How much you pay depends on:
In most cases, you and PG&E share the cost of your PG&E-sponsored retiree medical premiums through one of these programs:
|Retiree Medical Employer Contribution (RMEC)|
|Available if you retired before 2011|
|Retiree Medical Savings Account (RMSA)|
|Available if you retired in 2011 or later and have a remaining RMSA balance|
You had a one-time, irrevocable choice of the RMEC or RMSA, effective January 1, 2011. You can use these programs only to help pay the monthly premium cost of your PG&E-sponsored retiree medical coverage. You can’t use these programs to pay for any other coverage or costs.
Usually, your share of the cost for your monthly premiums is deducted automatically from your monthly pension benefit.
You’ll get a monthly bill for your share of the cost if:
|Your share of the monthly medical premium would take 85% or more of your monthly pension benefit|
|You received a lump-sum pension benefit when you retired instead of a monthly annuity|
You delayed the start of your pension payments
NOTE: After your pension payments start, you’ll need to call the PG&E Benefits Service Center if you want to stop getting monthly bills and switch to pension deductions.
The RMEC is available if you retired before 2011 and you did not elect the RMSA during the special, one-time election period.
If you have the RMEC, your annual Personalized Enrollment Worksheet will show how much your RMEC will pay for the coming year.
RMEC contributions are based on each individual’s eligibility for Medicare. This means an enrolled family could get a combination of RMEC contributions for non-Medicare and Medicare coverage. The amounts are different because the cost of coverage is different.
All RMEC contributions and limits are scaled proportionately, based on years and months of credited service.
Want to know your current-year RMEC contribution rates? Call the PG&E Benefits Service Center at 1-866-271-8144.
Non-Medicare retirees with 10 to 25 years of service will get a contribution ranging from 50%–65% of the cost of Anthem Network Access Plan (NAP) or Anthem Comprehensive Access Plan (CAP) coverage. Annual RMEC contributions can’t exceed annual limits:
Enrolling in a plan other than the Anthem Network Access Plan (NAP) or Comprehensive Access Plan (CAP)? The RMEC will pay the equivalent amount for your coverage—up to 72% of the monthly cost of coverage for your plan. You pay at least 28% of your monthly premium cost.
PG&E will increase the RMEC contribution annually until the amount it pays for Medicare retirees with 25 or more years of credited service reaches the maximum annual limit:
PG&E’s base monthly contribution for a Medicare retiree with 10 to 25 years of service is scaled proportionately. Medicare retirees with retirement dates in 2003 or earlier—and with fewer than 25 years of service—will continue to get the full base contribution up to the annual limit.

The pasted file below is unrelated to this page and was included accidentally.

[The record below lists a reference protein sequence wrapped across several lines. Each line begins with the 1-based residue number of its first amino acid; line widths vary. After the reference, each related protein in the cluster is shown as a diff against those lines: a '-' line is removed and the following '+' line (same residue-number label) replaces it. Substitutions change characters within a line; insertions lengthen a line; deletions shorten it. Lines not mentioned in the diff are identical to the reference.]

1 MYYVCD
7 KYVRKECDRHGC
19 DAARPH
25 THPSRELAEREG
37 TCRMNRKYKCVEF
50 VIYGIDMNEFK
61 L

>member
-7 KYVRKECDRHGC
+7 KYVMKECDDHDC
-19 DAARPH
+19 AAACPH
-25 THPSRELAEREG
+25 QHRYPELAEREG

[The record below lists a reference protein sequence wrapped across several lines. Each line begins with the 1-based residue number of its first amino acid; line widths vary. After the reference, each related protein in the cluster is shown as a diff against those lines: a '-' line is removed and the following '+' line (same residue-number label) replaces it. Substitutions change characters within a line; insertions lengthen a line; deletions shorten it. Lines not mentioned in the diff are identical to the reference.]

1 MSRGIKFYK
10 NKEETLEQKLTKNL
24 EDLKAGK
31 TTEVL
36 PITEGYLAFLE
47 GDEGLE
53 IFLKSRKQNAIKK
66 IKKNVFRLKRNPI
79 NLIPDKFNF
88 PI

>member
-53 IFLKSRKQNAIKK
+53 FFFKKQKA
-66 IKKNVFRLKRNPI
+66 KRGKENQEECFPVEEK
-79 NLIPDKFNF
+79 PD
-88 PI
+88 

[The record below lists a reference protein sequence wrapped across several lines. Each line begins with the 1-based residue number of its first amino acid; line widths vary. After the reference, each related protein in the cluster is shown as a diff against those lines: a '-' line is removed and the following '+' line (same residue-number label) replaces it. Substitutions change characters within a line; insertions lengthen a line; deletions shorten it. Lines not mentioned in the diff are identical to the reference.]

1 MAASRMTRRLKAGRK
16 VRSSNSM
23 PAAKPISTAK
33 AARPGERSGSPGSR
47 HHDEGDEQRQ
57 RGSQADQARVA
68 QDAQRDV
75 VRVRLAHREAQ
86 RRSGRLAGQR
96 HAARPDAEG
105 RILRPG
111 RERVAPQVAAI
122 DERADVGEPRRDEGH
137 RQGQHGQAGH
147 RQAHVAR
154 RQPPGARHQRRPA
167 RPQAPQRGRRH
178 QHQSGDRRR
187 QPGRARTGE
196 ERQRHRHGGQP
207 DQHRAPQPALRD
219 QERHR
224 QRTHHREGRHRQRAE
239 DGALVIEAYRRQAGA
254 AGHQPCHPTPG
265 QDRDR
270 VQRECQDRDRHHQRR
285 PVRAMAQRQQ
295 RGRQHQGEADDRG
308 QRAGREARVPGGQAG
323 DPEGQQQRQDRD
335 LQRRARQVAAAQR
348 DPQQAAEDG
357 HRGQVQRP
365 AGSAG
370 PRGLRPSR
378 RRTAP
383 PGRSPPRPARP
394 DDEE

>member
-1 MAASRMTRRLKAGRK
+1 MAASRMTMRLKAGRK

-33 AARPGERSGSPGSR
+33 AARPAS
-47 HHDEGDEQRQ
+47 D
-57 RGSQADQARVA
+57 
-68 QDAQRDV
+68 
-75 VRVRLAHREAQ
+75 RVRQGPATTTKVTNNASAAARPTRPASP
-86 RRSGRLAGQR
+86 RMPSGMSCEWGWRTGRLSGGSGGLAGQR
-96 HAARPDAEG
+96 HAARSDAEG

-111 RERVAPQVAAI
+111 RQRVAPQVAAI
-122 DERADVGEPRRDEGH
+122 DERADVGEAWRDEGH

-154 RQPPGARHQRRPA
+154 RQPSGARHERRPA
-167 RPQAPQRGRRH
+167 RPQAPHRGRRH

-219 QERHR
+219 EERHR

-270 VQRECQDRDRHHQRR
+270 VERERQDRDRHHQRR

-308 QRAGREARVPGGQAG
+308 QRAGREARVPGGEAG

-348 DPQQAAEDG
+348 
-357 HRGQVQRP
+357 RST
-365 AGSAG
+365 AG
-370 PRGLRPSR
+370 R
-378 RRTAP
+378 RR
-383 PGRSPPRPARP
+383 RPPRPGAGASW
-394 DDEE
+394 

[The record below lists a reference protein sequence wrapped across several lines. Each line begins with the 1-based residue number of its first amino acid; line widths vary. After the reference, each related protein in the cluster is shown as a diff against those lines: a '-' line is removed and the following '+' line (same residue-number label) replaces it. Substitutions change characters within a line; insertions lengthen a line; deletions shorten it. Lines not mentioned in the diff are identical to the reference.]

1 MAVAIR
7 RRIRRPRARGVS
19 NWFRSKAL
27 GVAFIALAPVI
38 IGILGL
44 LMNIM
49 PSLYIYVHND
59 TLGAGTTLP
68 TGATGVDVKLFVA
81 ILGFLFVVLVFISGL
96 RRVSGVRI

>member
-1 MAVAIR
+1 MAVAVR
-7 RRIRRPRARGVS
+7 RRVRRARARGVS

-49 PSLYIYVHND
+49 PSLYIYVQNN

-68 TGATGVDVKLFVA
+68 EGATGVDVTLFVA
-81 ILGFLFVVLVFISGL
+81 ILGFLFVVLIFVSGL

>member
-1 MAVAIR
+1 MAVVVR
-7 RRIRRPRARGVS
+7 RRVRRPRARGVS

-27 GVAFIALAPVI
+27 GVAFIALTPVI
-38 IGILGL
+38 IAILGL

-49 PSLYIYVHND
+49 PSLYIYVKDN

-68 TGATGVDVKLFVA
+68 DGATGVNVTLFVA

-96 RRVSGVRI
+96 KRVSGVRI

PG&E may contribute toward your retiree medical premiums under the Retiree Medical Employer Contribution (RMEC) method when you retire again. If you think this applies to you, call the PG&E Benefits Service Center at 1-866-271-8144.
Do you have the RMEC? Did you retire with at least 10 years of credited service? You have the Retiree Premium Offset Account (RPOA), too.
A one-time allotment of $500 for each year of credited service beyond your first 10 years of credited service—up to $7,500
You can use the RPOA50 to offset 50% of your share of monthly premium contributions
An extra allotment in addition to the RPOA50 if you retired on or before January 1, 2007
After you use your RPOA50, you can use the RPOA25 to offset 25% of your share of monthly premium contributions
You can’t use the RPOA 25 until you’ve completely used up your RPOA50
Call the PG&E Benefits Service Center at 1-866-271-8144 during Open Enrollment. You need to call; you can’t make this election online. If you don’t call, your current RPOA election will continue for the following year.
Why would you want to stop your RPOA? Your spouse may be eligible to inherit it.
If your RPOA balance runs out midyear, you’ll be responsible for paying the amount the RPOA was paying. You won’t be able to switch to a less expensive retiree medical plan during the year just because your RPOA runs out.
If your RPOA balance is low, consider switching to a less expensive plan during Open Enrollment.
The Retiree Medical Savings Account (RMSA) is available if you retired in 2011 or later, or if you retired September 2009 through December 2010 and elected the RMSA during the special, one-time election period.
The RMSA is a special account that helps you pay part of your PG&E-sponsored retiree medical premiums.
For details about the RMSA, download the Retiree Medical Savings Account (RMSA) Frequently Asked Questions. To see how the RMSA helps offset current-year medical plan costs, download the monthly premiums for PG&E-sponsored retiree medical plans:
If you’re eligible for the RMSA, you and your spouse or registered domestic partner will each get your own RMSA when you retire.
For your spouse or registered domestic partner to be eligible for the RMSA, you must be married or in your registered domestic partnership on your retirement date.